We’ll also look at other lifestyle factors, such as alcohol consumption, smoking, diet, exercise and stress levels.

Why have a fertility MOT?

A fertility MOT isn’t for everyone, but many women find it reassuring to have an idea of their ovarian reserve and be able to plan their lives accordingly.

In the past, we would marry and start families in our late teens or early twenties, when our fertility is at its highest. These days many women choose to wait until their career is well established, or just don’t meet the person they want to have children with until later in life.

Whatever your reason for wanting it, a fertility MOT can help you to plan for the future. For more information, or to book an appointment, please contact us.

male fertility

A new study has shown that use of smartphones, tablets and other digital devices late at night could be having a detrimental effect on male fertility.

The study, conducted by the Sleep and Fatigue Institute in Tel Aviv, Israel, examined semen samples from 116 men, aged between 21 and 59, who were undergoing fertility evaluation. Participants were also asked to answer questions about their socio-economic status, health, lifestyle and sleep variables, including their daily exposure to digital media.

The results seemed to show that consistent late-night use of digital devices was linked to reduced sperm motility (that’s their ability to swim strongly) and concentration. Yet another reason to tell your partner to put his phone down at bedtime!

Are the fertility check results all they seem?

While it’s not unlikely that screen time has an effect on fertility, it might not be as direct a link as it first appears.

Male fertility does seem to be on a downturn – a 2018 study by Hebrew University and Mount Sinai Medical School showed that sperm counts in the United States, Europe, Australia and New Zealand have fallen by fifty percent in the past forty years.

One thing that experts think could be a major factor in this sperm count reduction is a lack of melatonin, or the the sleep hormone.

Sleep and sperm count

In the animal world, the link between melatonin and reproduction is well established, and some experts believe that the same could be the case for humans.

After assessing the results of the sperm count and correlating them with the questionnaires, the researchers also assessed participants’ sleepiness, using the Karolinska Sleepiness Scale (KSS). Dr Amit Green, who led the study, commented:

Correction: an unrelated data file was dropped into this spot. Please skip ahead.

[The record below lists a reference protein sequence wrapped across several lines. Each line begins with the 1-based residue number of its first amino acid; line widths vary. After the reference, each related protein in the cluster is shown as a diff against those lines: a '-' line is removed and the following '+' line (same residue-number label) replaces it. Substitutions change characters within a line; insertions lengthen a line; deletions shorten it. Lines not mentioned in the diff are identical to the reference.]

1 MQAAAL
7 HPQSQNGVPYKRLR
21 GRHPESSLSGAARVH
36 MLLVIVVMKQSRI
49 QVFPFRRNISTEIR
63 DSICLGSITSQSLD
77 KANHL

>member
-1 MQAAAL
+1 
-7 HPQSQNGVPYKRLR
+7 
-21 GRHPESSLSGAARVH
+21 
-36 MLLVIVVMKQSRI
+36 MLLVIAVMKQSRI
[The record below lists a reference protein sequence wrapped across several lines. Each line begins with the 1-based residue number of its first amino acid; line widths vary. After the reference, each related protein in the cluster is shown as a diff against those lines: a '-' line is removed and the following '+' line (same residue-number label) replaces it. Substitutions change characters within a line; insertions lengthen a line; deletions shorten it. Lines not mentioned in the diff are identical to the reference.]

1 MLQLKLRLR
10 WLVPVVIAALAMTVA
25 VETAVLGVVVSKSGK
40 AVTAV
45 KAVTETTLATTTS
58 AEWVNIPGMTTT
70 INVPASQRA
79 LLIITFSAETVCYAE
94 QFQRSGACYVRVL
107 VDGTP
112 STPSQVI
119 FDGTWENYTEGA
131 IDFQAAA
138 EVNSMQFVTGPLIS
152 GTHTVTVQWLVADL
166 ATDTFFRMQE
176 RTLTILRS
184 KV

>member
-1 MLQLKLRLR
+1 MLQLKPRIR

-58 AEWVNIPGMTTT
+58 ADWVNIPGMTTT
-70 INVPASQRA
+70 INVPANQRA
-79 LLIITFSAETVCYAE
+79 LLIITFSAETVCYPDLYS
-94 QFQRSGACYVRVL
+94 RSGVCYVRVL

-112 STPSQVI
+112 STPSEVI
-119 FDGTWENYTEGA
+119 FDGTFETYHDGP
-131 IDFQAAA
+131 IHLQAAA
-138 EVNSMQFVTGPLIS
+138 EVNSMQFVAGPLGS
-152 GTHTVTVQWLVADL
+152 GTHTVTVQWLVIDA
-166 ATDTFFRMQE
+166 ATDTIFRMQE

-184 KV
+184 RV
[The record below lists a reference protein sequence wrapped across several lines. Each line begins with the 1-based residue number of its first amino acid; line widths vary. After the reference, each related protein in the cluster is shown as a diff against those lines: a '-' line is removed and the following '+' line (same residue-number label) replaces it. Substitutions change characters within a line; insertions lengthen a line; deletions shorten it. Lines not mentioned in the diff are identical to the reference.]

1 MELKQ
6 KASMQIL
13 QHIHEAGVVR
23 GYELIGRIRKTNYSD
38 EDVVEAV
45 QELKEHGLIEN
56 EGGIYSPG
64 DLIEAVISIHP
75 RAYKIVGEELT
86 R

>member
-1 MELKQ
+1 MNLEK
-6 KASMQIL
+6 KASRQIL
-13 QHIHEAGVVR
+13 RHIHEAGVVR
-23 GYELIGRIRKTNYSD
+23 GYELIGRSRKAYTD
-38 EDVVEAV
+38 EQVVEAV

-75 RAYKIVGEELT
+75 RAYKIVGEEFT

“We demonstrated a positive correlation between sleep duration and sperm total and progressive motility. A significant negative correlation was observed between subjective sleepiness and total and progressive motility, as well as total motile sperm number. Thus, people should sleep 6-8 hours in order to keep healthy way of life.”

Device use and sleep

It comes as no news to most of us that the use of digital devices late at night has a negative impact on our sleep.

Previous studies have shown that evening exposure to the short wavelength light emitted by smartphones and their ilk reduces our melatonin levels, making it harder for us to switch off and go to sleep.

So, if sleep is necessary for male fertility, it stands to reason that using your smartphone or tablet late at night could also make you less likely to conceive.

Fertility, for both men and women, is affected by many things, however. So, if you have been trying for a baby without success, whilst reducing your device use can’t do any harm, it might be advisable to see a fertility expert and find out whether there is something else preventing you from conceiving.

investigating endometriosis

As with so many women’s health issues, endometriosis can be difficult to diagnose, as the symptoms vary from person to person. In fact, sometimes those women with the most severe-looking lesions have virtually no symptoms.

A recent study published on the British Medical Journal website aims to solve these diagnostic issues, by suggesting that endometriosis be reclassified as a ‘syndrome’ rather than a ‘disease’.

What is a syndrome and how does endometriosis fall into this category?

The word ‘syndrome’ comes from the Ancient Greek word for ‘running together’ and is used to describe groups of symptoms that usually occur alongside each other, where the root medical cause is unknown or not fully understood.

As mentioned above, symptoms of endometriosis can be varied – some women suffer from pelvic pain, difficult periods and pain during sexual intercourse, whilst others may experience fatigue, or irritable bowel symptoms.

There may be obvious endometriotic lesions around the uterus, with virtually no other symptoms, or there could be severe symptoms with almost non-existent lesions. The link between lesions and other symptoms is not fully known.